A new approach to the preparation of nitrogen-doped titania visible light photocatalyst


Kachina, Anna
Puzenat, Eric
Ould-Chikh, Samy
Geantet, Christophe
Délichère, Pierre
Afanasiev, Pavel V.

KAUST Department
KAUST Catalysis Center (KCC)

Online Publication Date

Print Publication Date


A new simple method is described, allowing introduction of nitrogen into the TiO 2 lattice at low temperatures. The technique is based on the introduction of oxophilic molecules, such as CCl 4, into the reaction mixture. The treatment of titanium dioxide powders by NH 3-CCl 4 mixtures leads to highly dispersed N-doped TiO 2. As compared to bare TiO 2 or to the same oxide treated with sole NH 3, the solids treated with NH 3-CCl 4 mixtures showed a stronger red shift in optical absorption and enhanced photocatalytic activity under visible light, as demonstrated for two reactions of formic acid oxidation and photocatalytic production of hydrogen from methanol. The nitridation temperature can be significantly decreased by introducing CCl 4, because of a favorable change of the reaction thermodynamics. Not only can higher specific surface area of materials be obtained as a result of avoiding sintering but a higher amount of nitrogen is introduced in a position beneficial for the enhanced catalytic activity. The X-ray photoelectron spectroscopy study demonstrated increased surface concentration of nitrogen having N 1s binding energy near 399 eV. As established by ESR, the nature of paramagnetic species generated by treatments is strongly dependent on the titania polymorph variety and crystallinity as well as on the treatment conditions, but in all cases the major part of introduced nitrogen remains ESR-silent. © 2012 American Chemical Society.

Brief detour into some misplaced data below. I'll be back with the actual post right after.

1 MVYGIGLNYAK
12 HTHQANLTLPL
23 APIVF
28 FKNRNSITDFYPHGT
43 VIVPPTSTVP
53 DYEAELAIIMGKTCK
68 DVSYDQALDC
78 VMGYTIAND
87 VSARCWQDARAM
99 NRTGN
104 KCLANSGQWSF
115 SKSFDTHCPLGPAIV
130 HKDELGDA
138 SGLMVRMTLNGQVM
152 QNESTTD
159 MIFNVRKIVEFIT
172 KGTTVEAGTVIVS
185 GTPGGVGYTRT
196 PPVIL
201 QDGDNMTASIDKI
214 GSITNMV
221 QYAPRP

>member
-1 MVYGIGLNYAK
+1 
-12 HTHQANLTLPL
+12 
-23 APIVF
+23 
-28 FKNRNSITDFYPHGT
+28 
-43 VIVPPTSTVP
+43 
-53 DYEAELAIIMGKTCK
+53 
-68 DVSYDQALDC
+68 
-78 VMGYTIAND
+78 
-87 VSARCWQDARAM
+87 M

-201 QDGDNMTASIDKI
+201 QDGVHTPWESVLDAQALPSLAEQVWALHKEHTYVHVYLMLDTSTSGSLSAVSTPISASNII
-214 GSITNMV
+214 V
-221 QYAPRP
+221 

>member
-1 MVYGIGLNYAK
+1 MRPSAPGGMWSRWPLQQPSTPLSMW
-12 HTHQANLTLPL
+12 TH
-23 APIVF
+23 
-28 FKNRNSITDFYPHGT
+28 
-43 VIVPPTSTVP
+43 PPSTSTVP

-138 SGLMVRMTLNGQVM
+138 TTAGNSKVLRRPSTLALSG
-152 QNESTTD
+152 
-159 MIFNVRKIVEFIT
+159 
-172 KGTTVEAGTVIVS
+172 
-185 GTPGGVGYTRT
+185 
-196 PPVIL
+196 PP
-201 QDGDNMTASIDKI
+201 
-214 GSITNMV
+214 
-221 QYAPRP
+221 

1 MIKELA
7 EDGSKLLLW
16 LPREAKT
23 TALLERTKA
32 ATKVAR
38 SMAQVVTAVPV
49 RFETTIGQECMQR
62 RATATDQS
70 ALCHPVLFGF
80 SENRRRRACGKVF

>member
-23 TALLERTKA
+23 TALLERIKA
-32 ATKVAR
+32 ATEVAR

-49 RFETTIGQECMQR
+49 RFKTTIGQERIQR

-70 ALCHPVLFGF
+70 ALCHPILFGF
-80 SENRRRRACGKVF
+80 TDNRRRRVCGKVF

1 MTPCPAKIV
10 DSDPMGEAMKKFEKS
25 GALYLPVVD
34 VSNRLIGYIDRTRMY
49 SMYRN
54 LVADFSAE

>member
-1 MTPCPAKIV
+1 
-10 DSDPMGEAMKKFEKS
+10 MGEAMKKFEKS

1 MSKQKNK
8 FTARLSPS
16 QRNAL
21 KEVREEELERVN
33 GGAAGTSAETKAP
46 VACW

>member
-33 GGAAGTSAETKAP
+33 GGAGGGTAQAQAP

Kachina, A., Puzenat, E., Ould-Chikh, S., Geantet, C., Delichere, P., & Afanasiev, P. (2012). A New Approach to the Preparation of Nitrogen-Doped Titania Visible Light Photocatalyst. Chemistry of Materials, 24(4), 636–642. doi:10.1021/cm203848f

The authors gratefully acknowledge the King Abdullah University of Science and Technology for support of this research through the CADENCED project.

American Chemical Society (ACS)

Chemistry of Materials


Permanent link to this record